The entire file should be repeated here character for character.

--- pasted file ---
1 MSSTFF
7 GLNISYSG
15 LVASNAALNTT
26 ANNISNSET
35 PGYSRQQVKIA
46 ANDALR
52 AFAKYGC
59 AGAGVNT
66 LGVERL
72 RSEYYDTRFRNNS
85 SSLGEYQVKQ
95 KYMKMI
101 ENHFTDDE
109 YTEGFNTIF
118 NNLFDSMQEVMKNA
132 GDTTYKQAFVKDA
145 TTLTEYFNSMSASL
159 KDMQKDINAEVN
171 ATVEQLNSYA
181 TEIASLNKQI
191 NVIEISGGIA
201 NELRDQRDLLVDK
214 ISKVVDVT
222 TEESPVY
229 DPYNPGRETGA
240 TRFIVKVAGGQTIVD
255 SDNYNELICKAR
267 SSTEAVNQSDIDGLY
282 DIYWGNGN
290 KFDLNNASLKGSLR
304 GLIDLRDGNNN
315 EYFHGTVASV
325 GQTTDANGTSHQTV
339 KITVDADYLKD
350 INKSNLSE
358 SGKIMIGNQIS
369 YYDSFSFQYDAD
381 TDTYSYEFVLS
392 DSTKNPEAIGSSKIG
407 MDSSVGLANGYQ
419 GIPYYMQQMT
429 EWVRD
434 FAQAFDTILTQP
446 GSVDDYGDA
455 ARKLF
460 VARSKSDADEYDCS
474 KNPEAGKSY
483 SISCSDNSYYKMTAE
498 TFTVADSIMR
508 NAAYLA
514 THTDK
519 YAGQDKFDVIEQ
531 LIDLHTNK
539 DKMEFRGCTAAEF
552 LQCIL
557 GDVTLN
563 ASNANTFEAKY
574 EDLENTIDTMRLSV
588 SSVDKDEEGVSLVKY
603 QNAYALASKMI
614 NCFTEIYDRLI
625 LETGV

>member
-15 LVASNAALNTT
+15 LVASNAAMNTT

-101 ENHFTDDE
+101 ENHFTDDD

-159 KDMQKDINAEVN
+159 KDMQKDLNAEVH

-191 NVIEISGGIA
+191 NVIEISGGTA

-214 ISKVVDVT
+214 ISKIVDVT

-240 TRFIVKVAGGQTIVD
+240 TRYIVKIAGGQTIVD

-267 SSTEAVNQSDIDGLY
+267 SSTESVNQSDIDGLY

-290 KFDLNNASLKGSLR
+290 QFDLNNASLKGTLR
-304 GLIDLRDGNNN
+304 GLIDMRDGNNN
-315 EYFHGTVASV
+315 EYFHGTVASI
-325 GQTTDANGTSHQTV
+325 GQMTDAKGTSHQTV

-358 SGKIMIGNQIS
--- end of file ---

1 MSSTFF
7 GLNISYSG
15 LVASNAALNTT
26 ANNISNSET
35 PGYSRQQVKIA
46 ANDALR
52 AFAKYGC
59 AGAGVNT
66 LGVERL
72 RSEYYDTRFRNNS
85 SSLGEYQVKQ
95 KYMKMI
101 ENHFTDDE
109 YTEGFNTIF
118 NNLFDSMQEVMKNA
132 GDTTYKQAFVKDA
145 TTLTEYFNSMSASL
159 KDMQKDINAEVN
171 ATVEQLNSYA
181 TEIASLNKQI
191 NVIEISGGIA
201 NELRDQRDLLVDK
214 ISKVVDVT
222 TEESPVY
229 DPYNPGRETGA
240 TRFIVKVAGGQTIVD
255 SDNYNELICKAR
267 SSTEAVNQSDIDGLY
282 DIYWGNGN
290 KFDLNNASLKGSLR
304 GLIDLRDGNNN
315 EYFHGTVASV
325 GQTTDANGTSHQTV
339 KITVDADYLKD
350 INKSNLSE
358 SGKIMIGNQIS
369 YYDSFSFQYDAD
381 TDTYSYEFVLS
392 DSTKNPEAIGSSKIG
407 MDSSVGLANGYQ
419 GIPYYMQQMT
429 EWVRD
434 FAQAFDTILTQP
446 GSVDDYGDA
455 ARKLF
460 VARSKSDADEYDCS
474 KNPEAGKSY
483 SISCSDNSYYKMTAE
498 TFTVADSIMR
508 NAAYLA
514 THTDK
519 YAGQDKFDVIEQ
531 LIDLHTNK
539 DKMEFRGCTAAEF
552 LQCIL
557 GDVTLN
563 ASNANTFEAKY
574 EDLENTIDTMRLSV
588 SSVDKDEEGVSLVKY
603 QNAYALASKMI
614 NCFTEIYDRLI
625 LETGV

>member
-15 LVASNAALNTT
+15 LVASNAAMNTT

-101 ENHFTDDE
+101 ENHFTDDD

-159 KDMQKDINAEVN
+159 KDMQKDLNAEVH

-191 NVIEISGGIA
+191 NVIEISGGTA

-214 ISKVVDVT
+214 ISKIVDVT

-240 TRFIVKVAGGQTIVD
+240 TRYIVKIAGGQTIVD

-267 SSTEAVNQSDIDGLY
+267 SSTESVNQSDIDGLY

-290 KFDLNNASLKGSLR
+290 QFDLNNASLKGTLR
-304 GLIDLRDGNNN
+304 GLIDMRDGNNN
-315 EYFHGTVASV
+315 EYFHGTVASI
-325 GQTTDANGTSHQTV
+325 GQMTDAKGTSHQTV

-358 SGKIMIGNQIS